p57Kip2 protein is a member of the CIP/Kip family, mainly localized in the nucleus where it exerts its Cyclin/CDKs inhibitory function. In addition, the protein plays key roles in embryogenesis, differentiation, and carcinogenesis depending on its cellular localization and interactors. Mutations of CDKN1C, the gene encoding human p57Kip2, result in the development of different genetic diseases, including Beckwith–Wiedemann, IMAGe and Silver–Russell syndromes. We investigated a specific Beckwith–Wiedemann associated CDKN1C change (c.946 C>T) that results in the substitution of the C-terminal amino acid (arginine 316) with a tryptophan (R316W-p57Kip2). We found a clear redistribution of R316W-p57Kip2, in that while the wild-type p57Kip2 mostly occurs in the nucleus, the mutant form is also distributed in the cytoplasm. Transfection of two expression constructs encoding the p57Kip2 N-and C-terminal domain, respectively, allows the mapping of the nuclear localization signal(s) (NLSs) between residues 220–316. Moreover, by removing the basic RKRLR sequence at the protein C-terminus (from 312 to 316 residue), p57Kip2 was confined in the cytosol, implying that this sequence is absolutely required for nuclear entry. In conclusion, we identified an unreported p57Kip2 NLS and suggest that its absence or mutation might be of relevance in CDKN1C-associated human diseases determining significant changes of p57Kip2 localization/regulatory roles.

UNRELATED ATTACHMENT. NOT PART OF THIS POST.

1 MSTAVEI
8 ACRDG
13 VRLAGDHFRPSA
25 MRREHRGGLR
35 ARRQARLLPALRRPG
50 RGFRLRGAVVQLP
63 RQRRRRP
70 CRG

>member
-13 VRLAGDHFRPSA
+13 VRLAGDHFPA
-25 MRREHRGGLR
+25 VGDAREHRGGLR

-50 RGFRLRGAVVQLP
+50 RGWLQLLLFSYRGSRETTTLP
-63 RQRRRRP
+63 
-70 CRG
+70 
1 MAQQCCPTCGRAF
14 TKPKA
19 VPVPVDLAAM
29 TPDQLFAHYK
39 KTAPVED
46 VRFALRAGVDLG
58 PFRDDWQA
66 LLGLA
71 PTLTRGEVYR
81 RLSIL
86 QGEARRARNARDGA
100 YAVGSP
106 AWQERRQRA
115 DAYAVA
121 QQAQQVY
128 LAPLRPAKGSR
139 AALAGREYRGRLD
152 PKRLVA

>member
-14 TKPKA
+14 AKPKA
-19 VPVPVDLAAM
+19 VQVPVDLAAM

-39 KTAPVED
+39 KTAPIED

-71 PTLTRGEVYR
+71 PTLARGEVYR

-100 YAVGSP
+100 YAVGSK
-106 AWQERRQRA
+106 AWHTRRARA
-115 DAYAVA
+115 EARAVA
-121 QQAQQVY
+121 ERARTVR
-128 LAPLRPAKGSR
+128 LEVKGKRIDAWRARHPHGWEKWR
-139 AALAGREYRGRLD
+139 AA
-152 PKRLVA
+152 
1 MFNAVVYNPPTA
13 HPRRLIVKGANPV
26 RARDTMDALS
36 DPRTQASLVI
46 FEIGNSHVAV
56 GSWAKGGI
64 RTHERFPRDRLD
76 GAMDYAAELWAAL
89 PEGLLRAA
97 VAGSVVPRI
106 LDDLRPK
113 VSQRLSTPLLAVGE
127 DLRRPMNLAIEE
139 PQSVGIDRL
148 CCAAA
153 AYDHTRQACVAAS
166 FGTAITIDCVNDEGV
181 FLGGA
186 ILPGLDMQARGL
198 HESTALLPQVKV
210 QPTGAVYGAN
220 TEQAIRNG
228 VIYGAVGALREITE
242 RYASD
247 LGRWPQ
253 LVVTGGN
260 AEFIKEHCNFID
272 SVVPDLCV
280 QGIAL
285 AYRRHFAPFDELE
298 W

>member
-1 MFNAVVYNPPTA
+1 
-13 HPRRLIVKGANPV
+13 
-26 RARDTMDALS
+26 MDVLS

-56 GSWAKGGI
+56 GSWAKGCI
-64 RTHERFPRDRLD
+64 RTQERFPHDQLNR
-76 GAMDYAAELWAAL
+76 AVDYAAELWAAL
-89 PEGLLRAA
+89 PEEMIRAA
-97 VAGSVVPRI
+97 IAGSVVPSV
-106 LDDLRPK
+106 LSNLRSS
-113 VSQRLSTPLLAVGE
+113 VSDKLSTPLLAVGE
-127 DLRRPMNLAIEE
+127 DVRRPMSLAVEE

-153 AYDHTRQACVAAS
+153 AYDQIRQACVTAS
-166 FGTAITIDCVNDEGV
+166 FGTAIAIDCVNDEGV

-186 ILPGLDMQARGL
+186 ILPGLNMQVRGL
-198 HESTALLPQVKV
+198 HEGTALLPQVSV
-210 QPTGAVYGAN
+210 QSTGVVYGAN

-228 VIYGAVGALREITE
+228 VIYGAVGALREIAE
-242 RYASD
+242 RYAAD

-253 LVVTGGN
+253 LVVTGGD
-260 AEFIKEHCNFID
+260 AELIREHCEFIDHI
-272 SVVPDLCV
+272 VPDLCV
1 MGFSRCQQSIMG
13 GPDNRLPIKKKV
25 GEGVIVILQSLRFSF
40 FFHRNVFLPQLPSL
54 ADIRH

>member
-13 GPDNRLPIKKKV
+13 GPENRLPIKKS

|Titolo:||A Beckwith–Wiedemann-associated CDKN1C mutation allows the identification of a novel nuclear localization signal in human p57Kip2|
|Data di pubblicazione:||2021|
|Appare nelle tipologie:||1.1 Articolo in rivista|